The Repo-S was Minolta's third and final attempt to break into the lucrative,
half-frame market. It appeared in 1964, and was as close as Minolta
would get to "getting it right". All of the Minolta Repo cameras were
small and stylish, but they were always "too little, too late". The
Repo-S was no exception. This model came with a super-fast, 32mm,
manually-focusing (f1.8 - 16.0) lens with close focusing to three feet.
The body is a little thinner than the earlier models, but the
lens sticks out much more than on the original. This is partly due
to the increased aperture. The camera still has a selenium-based
match-needle exposure system, but this model dropped the unfamiliar, EV-numbering
system. Now you can set the exact f-stops and shutter speeds -- much
nicer -- with or without using the built-in metering system. The shutter
speed range is expanded over the original model with shutter speeds of B,
1/8 - 1/500. But, although there were improvements, this version did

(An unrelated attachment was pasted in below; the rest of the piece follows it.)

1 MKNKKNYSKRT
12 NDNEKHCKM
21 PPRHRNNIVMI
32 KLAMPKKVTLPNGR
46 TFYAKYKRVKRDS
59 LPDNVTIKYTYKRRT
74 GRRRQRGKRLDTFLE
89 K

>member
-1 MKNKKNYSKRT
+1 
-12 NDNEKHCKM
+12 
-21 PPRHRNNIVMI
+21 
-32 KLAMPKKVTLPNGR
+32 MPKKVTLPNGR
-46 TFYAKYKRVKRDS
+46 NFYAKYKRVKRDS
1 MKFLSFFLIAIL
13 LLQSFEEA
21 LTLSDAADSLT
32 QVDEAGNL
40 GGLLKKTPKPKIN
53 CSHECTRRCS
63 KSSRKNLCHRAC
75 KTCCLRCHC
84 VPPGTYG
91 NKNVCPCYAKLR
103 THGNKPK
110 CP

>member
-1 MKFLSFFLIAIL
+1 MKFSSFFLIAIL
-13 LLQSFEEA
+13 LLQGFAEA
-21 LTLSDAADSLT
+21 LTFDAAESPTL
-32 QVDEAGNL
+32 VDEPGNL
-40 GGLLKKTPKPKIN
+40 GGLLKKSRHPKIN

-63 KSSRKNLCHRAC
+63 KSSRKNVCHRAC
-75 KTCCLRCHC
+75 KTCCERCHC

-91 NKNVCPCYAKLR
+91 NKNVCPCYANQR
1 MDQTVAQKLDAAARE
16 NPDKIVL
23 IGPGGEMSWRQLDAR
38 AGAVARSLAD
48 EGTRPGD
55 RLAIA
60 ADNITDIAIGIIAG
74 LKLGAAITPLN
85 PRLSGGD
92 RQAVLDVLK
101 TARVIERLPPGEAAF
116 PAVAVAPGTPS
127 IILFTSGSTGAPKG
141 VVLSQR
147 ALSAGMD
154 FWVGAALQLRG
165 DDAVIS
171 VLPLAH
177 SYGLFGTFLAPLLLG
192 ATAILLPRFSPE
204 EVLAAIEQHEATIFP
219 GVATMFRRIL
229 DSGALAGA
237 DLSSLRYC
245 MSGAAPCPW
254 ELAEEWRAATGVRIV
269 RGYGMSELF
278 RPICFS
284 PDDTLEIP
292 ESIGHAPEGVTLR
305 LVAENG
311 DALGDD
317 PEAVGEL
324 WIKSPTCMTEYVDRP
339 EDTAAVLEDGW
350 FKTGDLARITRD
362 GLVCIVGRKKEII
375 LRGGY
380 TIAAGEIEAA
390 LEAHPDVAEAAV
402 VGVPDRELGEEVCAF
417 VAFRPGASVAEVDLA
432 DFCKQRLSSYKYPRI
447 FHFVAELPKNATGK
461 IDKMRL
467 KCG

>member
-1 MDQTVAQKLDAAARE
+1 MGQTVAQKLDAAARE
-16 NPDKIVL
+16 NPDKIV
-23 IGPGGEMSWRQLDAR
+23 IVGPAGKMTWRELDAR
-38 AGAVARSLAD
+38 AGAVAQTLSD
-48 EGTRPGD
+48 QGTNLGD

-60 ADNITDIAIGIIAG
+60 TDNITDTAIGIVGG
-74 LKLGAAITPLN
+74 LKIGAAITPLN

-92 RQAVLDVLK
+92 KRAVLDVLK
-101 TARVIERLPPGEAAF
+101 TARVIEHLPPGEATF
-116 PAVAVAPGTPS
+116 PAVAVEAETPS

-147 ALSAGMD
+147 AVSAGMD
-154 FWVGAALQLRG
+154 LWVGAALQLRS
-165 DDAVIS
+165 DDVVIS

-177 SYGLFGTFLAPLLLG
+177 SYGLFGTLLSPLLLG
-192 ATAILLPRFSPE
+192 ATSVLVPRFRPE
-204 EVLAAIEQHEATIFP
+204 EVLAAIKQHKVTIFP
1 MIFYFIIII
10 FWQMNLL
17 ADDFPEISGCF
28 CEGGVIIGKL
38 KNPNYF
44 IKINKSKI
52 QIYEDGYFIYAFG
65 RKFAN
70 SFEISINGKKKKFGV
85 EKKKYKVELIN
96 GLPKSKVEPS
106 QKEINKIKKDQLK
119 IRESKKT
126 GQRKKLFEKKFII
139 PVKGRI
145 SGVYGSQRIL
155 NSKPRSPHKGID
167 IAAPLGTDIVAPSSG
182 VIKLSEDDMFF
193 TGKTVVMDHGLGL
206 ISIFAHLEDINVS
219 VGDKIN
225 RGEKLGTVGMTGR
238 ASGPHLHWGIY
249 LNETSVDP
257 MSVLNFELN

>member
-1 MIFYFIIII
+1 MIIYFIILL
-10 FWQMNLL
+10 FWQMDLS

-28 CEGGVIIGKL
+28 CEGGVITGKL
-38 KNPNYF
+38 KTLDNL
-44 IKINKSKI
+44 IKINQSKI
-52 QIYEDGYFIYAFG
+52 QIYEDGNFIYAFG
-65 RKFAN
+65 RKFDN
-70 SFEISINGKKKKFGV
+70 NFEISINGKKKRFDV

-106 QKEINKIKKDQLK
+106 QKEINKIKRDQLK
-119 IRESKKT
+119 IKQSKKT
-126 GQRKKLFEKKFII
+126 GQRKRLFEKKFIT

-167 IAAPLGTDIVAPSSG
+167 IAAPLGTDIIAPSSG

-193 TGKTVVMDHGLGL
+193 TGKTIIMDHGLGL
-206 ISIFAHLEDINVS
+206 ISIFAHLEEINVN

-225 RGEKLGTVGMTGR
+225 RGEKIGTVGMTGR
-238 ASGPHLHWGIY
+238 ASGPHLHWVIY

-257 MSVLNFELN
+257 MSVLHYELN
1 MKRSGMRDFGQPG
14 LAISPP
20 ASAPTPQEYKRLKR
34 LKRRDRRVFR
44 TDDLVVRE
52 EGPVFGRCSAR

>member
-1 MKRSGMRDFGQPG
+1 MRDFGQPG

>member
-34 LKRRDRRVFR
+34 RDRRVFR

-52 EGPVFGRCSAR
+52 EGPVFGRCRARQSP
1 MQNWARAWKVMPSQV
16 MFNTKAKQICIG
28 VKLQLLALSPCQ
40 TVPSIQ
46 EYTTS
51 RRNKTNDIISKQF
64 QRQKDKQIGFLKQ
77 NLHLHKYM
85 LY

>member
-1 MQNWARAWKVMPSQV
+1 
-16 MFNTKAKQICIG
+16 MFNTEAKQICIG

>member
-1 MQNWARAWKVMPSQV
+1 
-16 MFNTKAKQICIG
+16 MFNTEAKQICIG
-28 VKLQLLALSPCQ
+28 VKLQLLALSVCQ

not come with a built-in flash shoe -- two steps forward, one step back.
And this was strictly a manual-exposure camera. Although
other camera companies were coming out with half-frame models which included
automatic-exposure options, the Repo-S lacked this feature. At least
it had other convenience features -- tripod socket, PC connection and cable
release socket. This model also added film advance with a more familiar
lever, replacing the thumb-wheel of the earlier versions. Film speeds
from 25 - 800. The faster lens required a wider 39mm filter thread
and a new D42KC lens shade. Black and chrome versions were available. This
was the last Minolta half-frame, but certainly not the end of Minolta subminis.
They continued to make their popular 16mm cameras, and would go on
to make some of the best 110 and disc cameras ever produced.
COPYRIGHT @ 1995, 1996, 1997, 1998, 1999, 2000, 2001, 2002, 2003, 2004 by
Joe McGloin. All Rights Reserved.